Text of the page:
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Better already. Next step involves applying beeswax furniture polish or oil, depending on the finish. In this case, I applied beeswax…
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After rubbing the wax in and buffing off, the wood’s rich lustre has returned.
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I think you’ll agree, this looks spectacular. They used really nice veneer on this unit.


This Realistic STA-2000 came up just beautifully after a few hours of TLC. I’m not sure the owner realised how they lucky they were to have brought this to me, rather than one of the less careful repairers out there, but I think regulars to the site and those reading this will realise this!

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The final work on this Realistic STA-2000 involved cleaning the fascia and knobs and putting those gorgeous side panels back on. That’s the job done.
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What a stunning piece, my customer is very lucky to own this Realistic STA-2000.
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Beautiful dial illumination. Don’t anyone try and tell me modern gear looks better than this.
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Wow, the metering on the STA-2000 is just gorgeous.
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They really don’t make radios like they used to. There’s something tactile about weighted tuning and illuminated dials that creates a feeling of magic with older gear.
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If you see a Realistic STA-2000 for sale, please just buy it, or at least tell me about it so I can!

Get in touch if you’d like me to service or repair your vintage Realistic receiver.

30 thoughts on “Gorgeous Realistic STA-2000 Receiver Repair & Service”

  1. Wow, definitely a ‘Pioneer’ look to that one and check out the triple gang tuner, they don’t make them like that any more…nice one

    1. Hi Mal, thanks for commenting and I hope all is well. I agree 100%, this unit represents everything I think we all love about vintage gear like this. There’s just something great about it and the fact that it can be easily serviced and repaired, all these years later.

  2. Mike,
    Foster Electric now Foster/Fostex manufactured those for Tandy. I worked with Tandy for years. Quality was first rate. Each of my two sons use the STA-2000. They have functioned now for over 40 years without even one issue. Thinking of my personal extensive audio collection, that is not something I cannot say about too many pieces I have owned over the years.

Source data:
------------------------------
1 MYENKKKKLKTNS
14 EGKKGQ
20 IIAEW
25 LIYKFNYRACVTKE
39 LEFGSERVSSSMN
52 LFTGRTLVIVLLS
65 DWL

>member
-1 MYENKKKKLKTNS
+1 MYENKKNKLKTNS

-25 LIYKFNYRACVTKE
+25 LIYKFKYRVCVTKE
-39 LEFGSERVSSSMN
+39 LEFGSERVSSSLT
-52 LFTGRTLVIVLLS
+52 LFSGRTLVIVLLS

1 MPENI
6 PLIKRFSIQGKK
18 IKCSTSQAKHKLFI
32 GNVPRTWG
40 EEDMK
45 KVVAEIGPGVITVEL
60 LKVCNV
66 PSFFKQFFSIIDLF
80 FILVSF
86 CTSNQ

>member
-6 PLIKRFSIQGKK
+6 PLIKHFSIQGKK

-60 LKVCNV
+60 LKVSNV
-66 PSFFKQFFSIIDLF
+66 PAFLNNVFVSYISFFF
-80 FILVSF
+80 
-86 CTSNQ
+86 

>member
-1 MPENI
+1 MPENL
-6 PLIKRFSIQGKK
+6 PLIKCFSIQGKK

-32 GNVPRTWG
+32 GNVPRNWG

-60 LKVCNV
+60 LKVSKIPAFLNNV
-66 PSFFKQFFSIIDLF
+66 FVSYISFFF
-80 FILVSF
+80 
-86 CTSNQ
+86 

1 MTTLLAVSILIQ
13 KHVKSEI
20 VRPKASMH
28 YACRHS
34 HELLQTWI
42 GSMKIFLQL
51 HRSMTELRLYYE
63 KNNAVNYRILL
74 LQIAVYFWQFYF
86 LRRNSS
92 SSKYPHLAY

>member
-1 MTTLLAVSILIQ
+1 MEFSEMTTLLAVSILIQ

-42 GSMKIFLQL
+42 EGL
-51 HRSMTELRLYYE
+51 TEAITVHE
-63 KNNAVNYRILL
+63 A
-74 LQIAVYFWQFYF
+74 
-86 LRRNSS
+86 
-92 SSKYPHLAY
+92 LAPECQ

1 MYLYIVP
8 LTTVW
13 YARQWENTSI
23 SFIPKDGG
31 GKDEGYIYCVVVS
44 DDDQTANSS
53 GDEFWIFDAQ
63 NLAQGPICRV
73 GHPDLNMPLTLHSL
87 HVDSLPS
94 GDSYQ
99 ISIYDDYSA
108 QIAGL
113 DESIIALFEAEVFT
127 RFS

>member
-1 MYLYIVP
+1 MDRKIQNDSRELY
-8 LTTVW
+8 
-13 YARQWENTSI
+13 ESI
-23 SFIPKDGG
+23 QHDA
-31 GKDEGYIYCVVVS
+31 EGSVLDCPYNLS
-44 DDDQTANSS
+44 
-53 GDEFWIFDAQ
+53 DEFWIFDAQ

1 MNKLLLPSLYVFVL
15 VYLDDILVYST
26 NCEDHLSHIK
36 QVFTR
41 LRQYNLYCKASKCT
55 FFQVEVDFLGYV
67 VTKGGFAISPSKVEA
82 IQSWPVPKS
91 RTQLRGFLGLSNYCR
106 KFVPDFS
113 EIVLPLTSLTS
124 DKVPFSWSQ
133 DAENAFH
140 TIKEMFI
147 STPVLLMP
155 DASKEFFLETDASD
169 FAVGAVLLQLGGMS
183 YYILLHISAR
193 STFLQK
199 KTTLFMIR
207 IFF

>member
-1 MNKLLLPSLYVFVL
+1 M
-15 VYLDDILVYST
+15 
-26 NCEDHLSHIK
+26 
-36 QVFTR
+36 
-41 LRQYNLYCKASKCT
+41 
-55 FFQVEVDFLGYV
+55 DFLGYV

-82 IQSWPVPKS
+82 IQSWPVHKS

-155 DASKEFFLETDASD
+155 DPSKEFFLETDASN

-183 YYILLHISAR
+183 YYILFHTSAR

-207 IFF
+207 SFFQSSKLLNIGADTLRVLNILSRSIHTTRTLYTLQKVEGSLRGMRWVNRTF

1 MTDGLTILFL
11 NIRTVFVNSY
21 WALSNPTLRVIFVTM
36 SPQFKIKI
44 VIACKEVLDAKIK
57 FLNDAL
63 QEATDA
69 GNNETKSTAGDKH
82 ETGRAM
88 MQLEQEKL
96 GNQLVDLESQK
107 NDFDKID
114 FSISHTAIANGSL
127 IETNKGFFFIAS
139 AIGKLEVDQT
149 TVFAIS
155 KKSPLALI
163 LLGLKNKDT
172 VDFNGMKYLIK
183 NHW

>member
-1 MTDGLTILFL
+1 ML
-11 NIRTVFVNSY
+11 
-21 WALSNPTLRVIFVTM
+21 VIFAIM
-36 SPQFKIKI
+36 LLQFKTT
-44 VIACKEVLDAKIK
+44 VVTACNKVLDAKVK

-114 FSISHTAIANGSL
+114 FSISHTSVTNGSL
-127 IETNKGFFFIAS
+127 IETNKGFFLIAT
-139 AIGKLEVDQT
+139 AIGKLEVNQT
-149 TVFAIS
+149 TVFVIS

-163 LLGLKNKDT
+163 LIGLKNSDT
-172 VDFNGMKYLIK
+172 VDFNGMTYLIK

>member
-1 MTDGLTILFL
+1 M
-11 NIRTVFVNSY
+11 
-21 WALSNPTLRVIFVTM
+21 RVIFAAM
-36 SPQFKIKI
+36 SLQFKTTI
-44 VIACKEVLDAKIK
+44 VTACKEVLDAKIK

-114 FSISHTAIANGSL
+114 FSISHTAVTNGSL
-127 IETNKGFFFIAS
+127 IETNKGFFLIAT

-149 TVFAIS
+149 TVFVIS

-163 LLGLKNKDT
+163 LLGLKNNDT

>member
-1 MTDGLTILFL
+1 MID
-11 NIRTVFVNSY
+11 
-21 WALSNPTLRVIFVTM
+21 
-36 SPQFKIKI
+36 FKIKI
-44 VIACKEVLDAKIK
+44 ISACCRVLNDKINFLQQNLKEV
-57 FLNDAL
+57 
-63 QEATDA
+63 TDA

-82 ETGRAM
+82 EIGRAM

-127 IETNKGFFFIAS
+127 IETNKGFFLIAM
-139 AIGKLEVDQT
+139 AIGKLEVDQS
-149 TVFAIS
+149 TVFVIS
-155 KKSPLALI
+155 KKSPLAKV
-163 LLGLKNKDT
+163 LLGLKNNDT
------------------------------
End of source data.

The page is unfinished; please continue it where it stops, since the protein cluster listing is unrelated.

The original STA-2000 are the ones to have. Later production was moved to Taiwan and Singapore using third party manufacturing. Quality then suffered somewhat. Those built in Japan directly by Foster are stellar!

    1. Hi Norman, thanks so much for stopping by and for commenting. I knew Foster OEM’ed speakers, speaker drivers and even radios for Tandy, but I wasn’t aware they made these receivers as well. Having said that, I guess it’s not a big stretch from radios to receivers. Is it verified somewhere that Foster made these units? Fascinating stuff and thank you very much for the insight!

  3. Mike,
    I really dont know how we’ll known it is. I knew from working with Tandy coroporate in Dallas. I believe that Foster also built the Stereotech 1200 line for McIntosh around the same time. That should give you an indication of their quality control.

    So many used to think that Pioneer built these because of the silver face look.

    For what it’s worth, Sansui actually built the Realistic STA-90, and Telefinken did one too but I can’t remember which.


    1. Fascinating stuff Norman, thanks for the additional information. I’ll update the article now to include what you’ve mentioned here. The Pioneer link is often suggested due the silver faceplate and much more than that. The knobs and switches are very similar and the wooden side panels, meters and other styling cues in the faceplate are remarkably Pioneer-like. Who knows, perhaps Foster made parts like these for Pioneer, I wouldn’t be at all surprised. I’ve just updated the article to reflect your input, thanks again Norman!

      1. Hi Mike:

        Great site! I have a couple of good stories related to the 2000. First I was a Radio Shack employee and manager by the time I was 19. In 1978 as a salesman Radio Shack had a contest. Sell the most sound of gold systems and win a trip to Mexico! The system had the wonderful STA-2000 like Mike brought back to life. A pair of Mach One’s and the Lab 200 turntable (BIC made) all for only $799! I missed winning the contest by one! I got a plaque! lol! FYI there’s a great site on the web called Radio Shack Catalogs. Many years if not all RS Catalogs for your viewing. Google it.